"No part" of the department's funds can be used for "any activity designed to influence legislation or appropriations pending before the Congress," the law said. The same provision has applied to federal education funds, and to those administered by the Labor and Health and Human Services Departments, since 1979.

A Congressional hearing on the proposal, known as "the Beard memorandum," has been scheduled by the House Subcommittee on Civil and Constitutional Rights for Sept. 15. The hearing was requested by representatives of several Washington-based organizations, who have labeled Mr. Beard's suggestions the latest move in an attempt to penalize groups with whom the Reagan Administration is at odds ideologically--a concept known as "defunding the left."

Those representatives cite as other recent examples: the Administration's unsuccessful attempt to abolish a federal program to promote equity for women in education, a program that is said to further feminist causes; the cancellation of four "school improvement" grants on the grounds that the programs promoted leftist ideology; and the revision of the Education Department's grant-proposal review process to exclude many Washington-based experts from serving as advisers.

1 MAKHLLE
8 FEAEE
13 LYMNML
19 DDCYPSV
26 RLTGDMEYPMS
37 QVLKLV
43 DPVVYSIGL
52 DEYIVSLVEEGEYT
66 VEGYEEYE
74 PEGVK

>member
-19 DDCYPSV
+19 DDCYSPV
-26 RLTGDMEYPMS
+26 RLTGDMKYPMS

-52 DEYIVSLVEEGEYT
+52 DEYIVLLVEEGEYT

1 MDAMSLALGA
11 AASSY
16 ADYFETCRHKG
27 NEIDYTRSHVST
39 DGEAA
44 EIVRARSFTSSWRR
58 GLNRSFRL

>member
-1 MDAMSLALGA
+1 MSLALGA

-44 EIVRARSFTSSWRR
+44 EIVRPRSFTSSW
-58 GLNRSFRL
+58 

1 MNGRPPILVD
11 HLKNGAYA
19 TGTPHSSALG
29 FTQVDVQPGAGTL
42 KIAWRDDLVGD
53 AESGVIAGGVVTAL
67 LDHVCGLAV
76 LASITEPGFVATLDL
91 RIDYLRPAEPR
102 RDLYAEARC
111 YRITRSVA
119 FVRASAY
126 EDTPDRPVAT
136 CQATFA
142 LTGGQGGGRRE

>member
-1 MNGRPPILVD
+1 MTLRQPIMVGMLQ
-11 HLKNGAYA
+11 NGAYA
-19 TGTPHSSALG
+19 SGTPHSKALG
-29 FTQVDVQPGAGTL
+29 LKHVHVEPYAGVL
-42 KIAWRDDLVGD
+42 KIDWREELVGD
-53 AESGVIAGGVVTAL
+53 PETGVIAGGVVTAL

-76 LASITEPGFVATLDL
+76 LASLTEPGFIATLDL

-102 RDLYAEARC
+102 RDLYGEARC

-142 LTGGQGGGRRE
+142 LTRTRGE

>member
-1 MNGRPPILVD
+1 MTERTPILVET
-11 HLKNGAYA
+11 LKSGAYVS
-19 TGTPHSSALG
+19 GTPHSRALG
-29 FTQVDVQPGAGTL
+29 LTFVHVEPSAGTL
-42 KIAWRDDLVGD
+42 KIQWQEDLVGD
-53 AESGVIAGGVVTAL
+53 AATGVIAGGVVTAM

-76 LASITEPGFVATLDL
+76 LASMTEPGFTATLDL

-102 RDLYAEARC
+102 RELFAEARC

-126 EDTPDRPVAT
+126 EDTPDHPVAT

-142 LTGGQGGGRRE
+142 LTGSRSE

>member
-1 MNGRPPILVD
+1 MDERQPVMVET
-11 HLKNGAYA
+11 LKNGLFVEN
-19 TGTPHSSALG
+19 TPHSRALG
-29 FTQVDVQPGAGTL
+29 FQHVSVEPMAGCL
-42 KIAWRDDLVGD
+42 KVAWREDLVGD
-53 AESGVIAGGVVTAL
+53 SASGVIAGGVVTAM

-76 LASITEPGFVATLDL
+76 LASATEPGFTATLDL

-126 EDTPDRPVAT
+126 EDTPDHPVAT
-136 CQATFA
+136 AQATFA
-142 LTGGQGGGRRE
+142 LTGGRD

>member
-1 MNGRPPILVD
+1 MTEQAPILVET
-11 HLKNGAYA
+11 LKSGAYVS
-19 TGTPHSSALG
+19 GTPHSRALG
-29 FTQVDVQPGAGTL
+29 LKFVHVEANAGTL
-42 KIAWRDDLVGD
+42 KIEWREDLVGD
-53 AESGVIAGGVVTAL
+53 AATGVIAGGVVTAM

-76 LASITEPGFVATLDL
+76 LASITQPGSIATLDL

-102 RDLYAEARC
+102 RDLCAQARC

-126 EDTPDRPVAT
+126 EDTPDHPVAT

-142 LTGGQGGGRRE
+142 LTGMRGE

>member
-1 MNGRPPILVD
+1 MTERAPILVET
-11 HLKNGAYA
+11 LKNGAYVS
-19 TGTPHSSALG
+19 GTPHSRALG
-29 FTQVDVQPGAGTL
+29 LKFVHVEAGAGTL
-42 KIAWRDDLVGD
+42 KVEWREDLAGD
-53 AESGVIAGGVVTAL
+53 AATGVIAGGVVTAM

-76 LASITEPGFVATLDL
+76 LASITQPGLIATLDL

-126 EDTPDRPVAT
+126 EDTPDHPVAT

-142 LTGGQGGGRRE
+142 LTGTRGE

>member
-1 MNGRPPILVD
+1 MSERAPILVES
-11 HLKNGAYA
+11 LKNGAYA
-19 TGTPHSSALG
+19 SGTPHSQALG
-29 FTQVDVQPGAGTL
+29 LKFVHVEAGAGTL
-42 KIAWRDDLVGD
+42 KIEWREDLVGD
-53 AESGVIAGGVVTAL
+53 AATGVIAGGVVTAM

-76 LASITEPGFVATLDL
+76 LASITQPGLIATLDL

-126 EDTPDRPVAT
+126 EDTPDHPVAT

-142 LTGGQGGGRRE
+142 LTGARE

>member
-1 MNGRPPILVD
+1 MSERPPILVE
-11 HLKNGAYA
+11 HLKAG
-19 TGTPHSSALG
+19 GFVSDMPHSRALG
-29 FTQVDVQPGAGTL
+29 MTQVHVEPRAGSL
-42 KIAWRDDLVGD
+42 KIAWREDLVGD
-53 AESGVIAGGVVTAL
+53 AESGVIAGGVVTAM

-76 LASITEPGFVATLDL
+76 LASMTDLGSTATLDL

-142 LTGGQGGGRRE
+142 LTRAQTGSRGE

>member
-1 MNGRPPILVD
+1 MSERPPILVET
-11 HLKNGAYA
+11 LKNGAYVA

"The Beard proposal is one of the most frightening documents produced by a high-ranking official in this Administration," said Ralph G. Neas, executive director of the Leadership Conference on Civil Rights, a coalition of groups. "It is reminiscent of the Nixon enemies list. The proposal would allow the Education Department to use grant money to reward those who have performed political favors and to discriminate against grant applicants whose political views are different from this Administration's."

Bonnie Milstein of the Center for Law and Social Policy, a public-interest law firm that formerly received grants under the women's program, said that even if the Beard memorandum is not translated into formal regulations, groups such as hers could be discouraged from applying for federal grants in the future.

"If you have 10 groups applying for grants, and five are identified as radical feminist or liberal-left because they have published a statement dissenting from what Reagan wants to do, those five will not get the money. It will be a secondary consideration as to who is best qualified to do the job."

Other observers have pointed out that the Beard proposal would place regulatory burdens on those who would seek education grants, in violation of the Administration's often-stated goal of reducing the amount and types of federal regulations.